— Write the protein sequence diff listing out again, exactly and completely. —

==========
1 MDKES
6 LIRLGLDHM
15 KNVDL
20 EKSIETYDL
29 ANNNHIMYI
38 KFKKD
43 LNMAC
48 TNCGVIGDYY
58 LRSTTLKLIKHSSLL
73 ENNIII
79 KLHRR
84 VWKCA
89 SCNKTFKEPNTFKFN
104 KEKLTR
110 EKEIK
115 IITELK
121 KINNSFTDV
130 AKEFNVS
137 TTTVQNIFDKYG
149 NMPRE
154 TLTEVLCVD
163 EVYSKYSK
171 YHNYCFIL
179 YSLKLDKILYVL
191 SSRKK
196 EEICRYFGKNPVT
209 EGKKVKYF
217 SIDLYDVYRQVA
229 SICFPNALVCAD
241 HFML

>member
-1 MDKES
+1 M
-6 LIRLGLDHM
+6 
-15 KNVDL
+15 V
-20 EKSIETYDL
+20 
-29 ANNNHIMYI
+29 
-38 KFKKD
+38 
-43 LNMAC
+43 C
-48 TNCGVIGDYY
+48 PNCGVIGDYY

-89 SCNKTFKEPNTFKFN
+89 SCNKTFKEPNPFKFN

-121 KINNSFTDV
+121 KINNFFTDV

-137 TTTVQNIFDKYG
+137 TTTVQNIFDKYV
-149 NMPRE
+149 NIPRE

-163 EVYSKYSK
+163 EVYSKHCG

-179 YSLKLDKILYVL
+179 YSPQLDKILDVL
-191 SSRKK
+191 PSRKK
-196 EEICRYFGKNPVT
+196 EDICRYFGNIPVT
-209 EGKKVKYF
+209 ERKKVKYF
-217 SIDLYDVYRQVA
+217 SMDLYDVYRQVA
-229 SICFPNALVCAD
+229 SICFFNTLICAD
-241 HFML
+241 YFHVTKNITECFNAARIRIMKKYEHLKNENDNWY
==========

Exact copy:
1 MDKES
6 LIRLGLDHM
15 KNVDL
20 EKSIETYDL
29 ANNNHIMYI
38 KFKKD
43 LNMAC
48 TNCGVIGDYY
58 LRSTTLKLIKHSSLL
73 ENNIII
79 KLHRR
84 VWKCA
89 SCNKTFKEPNTFKFN
104 KEKLTR
110 EKEIK
115 IITELK
121 KINNSFTDV
130 AKEFNVS
137 TTTVQNIFDKYG
149 NMPRE
154 TLTEVLCVD
163 EVYSKYSK
171 YHNYCFIL
179 YSLKLDKILYVL
191 SSRKK
196 EEICRYFGKNPVT
209 EGKKVKYF
217 SIDLYDVYRQVA
229 SICFPNALVCAD
241 HFML

>member
-1 MDKES
+1 M
-6 LIRLGLDHM
+6 
-15 KNVDL
+15 V
-20 EKSIETYDL
+20 
-29 ANNNHIMYI
+29 
-38 KFKKD
+38 
-43 LNMAC
+43 C
-48 TNCGVIGDYY
+48 PNCGVIGDYY

-89 SCNKTFKEPNTFKFN
+89 SCNKTFKEPNPFKFN

-121 KINNSFTDV
+121 KINNFFTDV

-137 TTTVQNIFDKYG
+137 TTTVQNIFDKYV
-149 NMPRE
+149 NIPRE

-163 EVYSKYSK
+163 EVYSKHCG

-179 YSLKLDKILYVL
+179 YSPQLDKILDVL
-191 SSRKK
+191 PSRKK
-196 EEICRYFGKNPVT
+196 EDICRYFGNIPVT
-209 EGKKVKYF
+209 ERKKVKYF
-217 SIDLYDVYRQVA
+217 SMDLYDVYRQVA
-229 SICFPNALVCAD
+229 SICFFNTLICAD
-241 HFML
+241 YFHVTKNITECFNAARIRIMKKYEHLKNENDNWY